The federal government should increase its use of firm fixed price (FFP) contracts for programs with multiple or block buys of identical items with no competition to help lower the price of national security space programs, according to a leading aerospace industry trade group.

The Aerospace Industries Association (AIA) released a report Monday on reducing the cost of military space capabilities. AIA said increasing the use of FFP contracts could protect taxpayers under government regulations, establish defined costs for the government, incentivize long-term cost reduction and enable adequate government oversight without additional burdens on industry. AIA also cited the Government Accountability Office (GAO) reporting FFP practices could also help reduce costs, shorten the length of time to complete major programs and improve stability and predictability in the space industry, which AIA said has been plagued by program cancellations and frequent changes.

Pictured is artist's illustration of an Advanced Extremely High Frequency (AEHF) communications satellite. AEHF is an example of a national security space program. Photo: Lockheed Martin.
Pictured is artist’s illustration of an Advanced Extremely High Frequency (AEHF) communications satellite. AEHF is an example of a national security space program. Photo: Lockheed Martin.

The Defense Department defines a FFP contract as a price that is not subject to any adjustment on the basis of the contractor’s cost experience in performing the contract. This contract type places upon the contractor maximum risk and full responsibility for all costs and resulting profit or loss. It provides maximum incentive for the contractor to control costs and perform effectively and imposes a minimum administrative burden upon the contracting parties, according to DoD.

To successfully utilize FFP for development programs, AIA said requirements need to be defined and stabilized early in the development process. With stable requirements that are clearly defined, FFP becomes less risky for both industry and government. For service applications, including space launch services where mission requirements are well understood, FFP contracting offers a means to reduce costs through competition while keeping industry’s risks manageable.

AIA said FFP practices, however, are not appropriate for a number of situations. Such contracts can increase risk for contractors and may not be feasible for complex space system acquisitions. Moreover, cost increases under FFP contracts can be damaging to the industry’s supplier base and may discourage firms from building innovative solutions. Government partners should consider the complexity and scale of a project when developing the optimal contract mechanism.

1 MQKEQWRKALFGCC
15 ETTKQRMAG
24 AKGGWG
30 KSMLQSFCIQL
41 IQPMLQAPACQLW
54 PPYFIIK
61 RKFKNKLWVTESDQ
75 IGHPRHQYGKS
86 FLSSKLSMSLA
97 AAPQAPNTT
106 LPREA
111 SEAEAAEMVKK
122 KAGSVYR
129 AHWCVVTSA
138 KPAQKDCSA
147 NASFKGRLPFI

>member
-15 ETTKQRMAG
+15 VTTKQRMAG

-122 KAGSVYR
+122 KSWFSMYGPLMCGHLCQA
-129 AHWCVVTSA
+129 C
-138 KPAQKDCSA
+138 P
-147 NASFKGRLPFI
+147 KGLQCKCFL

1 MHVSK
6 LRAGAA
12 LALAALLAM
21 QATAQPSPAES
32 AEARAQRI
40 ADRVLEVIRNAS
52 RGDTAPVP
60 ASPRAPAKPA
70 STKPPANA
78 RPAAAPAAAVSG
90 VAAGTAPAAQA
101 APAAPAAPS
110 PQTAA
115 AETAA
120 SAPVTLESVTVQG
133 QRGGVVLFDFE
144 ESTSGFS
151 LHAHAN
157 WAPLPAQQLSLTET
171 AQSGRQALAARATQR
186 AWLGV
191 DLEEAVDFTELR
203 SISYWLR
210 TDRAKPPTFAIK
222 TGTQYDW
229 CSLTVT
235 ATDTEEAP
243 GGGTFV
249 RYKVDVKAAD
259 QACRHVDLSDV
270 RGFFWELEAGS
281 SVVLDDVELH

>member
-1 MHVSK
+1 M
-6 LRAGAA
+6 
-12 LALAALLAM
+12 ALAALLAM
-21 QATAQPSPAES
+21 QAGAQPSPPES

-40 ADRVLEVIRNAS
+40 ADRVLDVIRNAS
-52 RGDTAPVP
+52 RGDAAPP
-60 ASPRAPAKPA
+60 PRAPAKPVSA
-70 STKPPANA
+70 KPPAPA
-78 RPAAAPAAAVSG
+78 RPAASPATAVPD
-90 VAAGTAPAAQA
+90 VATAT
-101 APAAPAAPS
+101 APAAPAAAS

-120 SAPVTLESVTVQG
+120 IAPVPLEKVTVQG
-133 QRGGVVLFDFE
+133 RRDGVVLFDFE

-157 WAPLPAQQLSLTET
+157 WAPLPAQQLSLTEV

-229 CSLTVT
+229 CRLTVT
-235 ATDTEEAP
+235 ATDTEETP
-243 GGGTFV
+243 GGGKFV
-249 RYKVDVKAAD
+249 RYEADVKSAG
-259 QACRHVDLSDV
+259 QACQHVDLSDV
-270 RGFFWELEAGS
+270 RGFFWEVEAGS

AIA cited the Air Force’s 2011 reorganization of its Evolved Expendable Launch Vehicle (EELV) program to introduce FFP block buys and commercial competition to reduce growing costs associated with the program. AIA noted that the block buy is not completely FFP, only the launch services will be procured from United Launch Alliance (ULA) on a FFP basis. The launch capability will continue to be procured on a cost-plus basis for the 36 core block buy of national security space launches. ULA is a joint venture of Lockheed Martin [LMT] and Boeing [BA].

Space Exploration Technologies Corp. (SpaceX) is one example of acquisition success using FFP contracts, according to AIA. Under NASA’s Commercial Orbital Transportation Services (COTS) program, AIA said SpaceX successfully demonstrated how FFP, performance-based development partnerships can encourage innovation, reduce costs and ensure substantial government insight, without the added expense of traditional contracting mechanisms. COTS is a program to deliver cargo and goods to the International Space Station (ISS).

AIA, overall, made a number of suggestions that it believes would reduce national security space program costs. These include increasing acquisition stability by defining and stabilizing program requirements before program authority to proceed, seeking legislative support for multi-year procurement authority, securing multi-year funding and utilizing block buys when appropriate and ensuring defensible program plans. AIA also suggests improving contracting and communication through government agencies using an open industry dialogue before request for proposals (RFP) releases. This would optimize contract type for the program application before competition. AIA proposed investing to develop “big payoffs” innovations and technologies, such as the Defense Advanced Research Projects Agency’s (DARPA) Phoenix initiative, to repurpose in-space assets for productive use beyond their original service life.